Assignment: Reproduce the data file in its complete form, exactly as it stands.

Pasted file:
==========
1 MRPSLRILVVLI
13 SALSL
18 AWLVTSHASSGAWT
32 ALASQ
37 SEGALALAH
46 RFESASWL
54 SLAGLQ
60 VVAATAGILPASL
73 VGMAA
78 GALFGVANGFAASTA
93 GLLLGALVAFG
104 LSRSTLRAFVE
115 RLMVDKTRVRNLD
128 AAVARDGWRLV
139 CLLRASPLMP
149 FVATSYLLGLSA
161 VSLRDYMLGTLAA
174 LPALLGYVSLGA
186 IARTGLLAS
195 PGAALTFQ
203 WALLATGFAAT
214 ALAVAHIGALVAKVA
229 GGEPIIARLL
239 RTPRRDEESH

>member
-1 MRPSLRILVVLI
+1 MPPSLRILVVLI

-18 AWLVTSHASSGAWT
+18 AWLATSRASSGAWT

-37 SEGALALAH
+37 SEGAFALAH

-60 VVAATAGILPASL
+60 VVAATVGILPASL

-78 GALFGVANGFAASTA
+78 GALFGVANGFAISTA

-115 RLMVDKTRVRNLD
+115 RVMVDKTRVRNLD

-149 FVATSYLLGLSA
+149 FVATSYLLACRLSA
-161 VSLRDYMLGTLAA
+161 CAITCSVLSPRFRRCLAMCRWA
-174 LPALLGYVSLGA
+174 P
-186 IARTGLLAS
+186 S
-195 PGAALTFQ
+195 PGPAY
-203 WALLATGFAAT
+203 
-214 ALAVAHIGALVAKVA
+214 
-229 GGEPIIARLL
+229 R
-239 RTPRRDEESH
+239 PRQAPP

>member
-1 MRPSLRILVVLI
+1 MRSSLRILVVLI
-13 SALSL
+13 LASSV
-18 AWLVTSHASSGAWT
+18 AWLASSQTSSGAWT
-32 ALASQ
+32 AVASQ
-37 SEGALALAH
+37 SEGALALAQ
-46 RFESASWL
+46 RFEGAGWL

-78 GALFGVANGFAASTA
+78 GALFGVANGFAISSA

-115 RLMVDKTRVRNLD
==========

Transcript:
1 MRPSLRILVVLI
13 SALSL
18 AWLVTSHASSGAWT
32 ALASQ
37 SEGALALAH
46 RFESASWL
54 SLAGLQ
60 VVAATAGILPASL
73 VGMAA
78 GALFGVANGFAASTA
93 GLLLGALVAFG
104 LSRSTLRAFVE
115 RLMVDKTRVRNLD
128 AAVARDGWRLV
139 CLLRASPLMP
149 FVATSYLLGLSA
161 VSLRDYMLGTLAA
174 LPALLGYVSLGA
186 IARTGLLAS
195 PGAALTFQ
203 WALLATGFAAT
214 ALAVAHIGALVAKVA
229 GGEPIIARLL
239 RTPRRDEESH

>member
-1 MRPSLRILVVLI
+1 MPPSLRILVVLI

-18 AWLVTSHASSGAWT
+18 AWLATSRASSGAWT

-37 SEGALALAH
+37 SEGAFALAH

-60 VVAATAGILPASL
+60 VVAATVGILPASL

-78 GALFGVANGFAASTA
+78 GALFGVANGFAISTA

-115 RLMVDKTRVRNLD
+115 RVMVDKTRVRNLD

-149 FVATSYLLGLSA
+149 FVATSYLLACRLSA
-161 VSLRDYMLGTLAA
+161 CAITCSVLSPRFRRCLAMCRWA
-174 LPALLGYVSLGA
+174 P
-186 IARTGLLAS
+186 S
-195 PGAALTFQ
+195 PGPAY
-203 WALLATGFAAT
+203 
-214 ALAVAHIGALVAKVA
+214 
-229 GGEPIIARLL
+229 R
-239 RTPRRDEESH
+239 PRQAPP

>member
-1 MRPSLRILVVLI
+1 MRSSLRILVVLI
-13 SALSL
+13 LASSV
-18 AWLVTSHASSGAWT
+18 AWLASSQTSSGAWT
-32 ALASQ
+32 AVASQ
-37 SEGALALAH
+37 SEGALALAQ
-46 RFESASWL
+46 RFEGAGWL

-78 GALFGVANGFAASTA
+78 GALFGVANGFAISSA

-115 RLMVDKTRVRNLD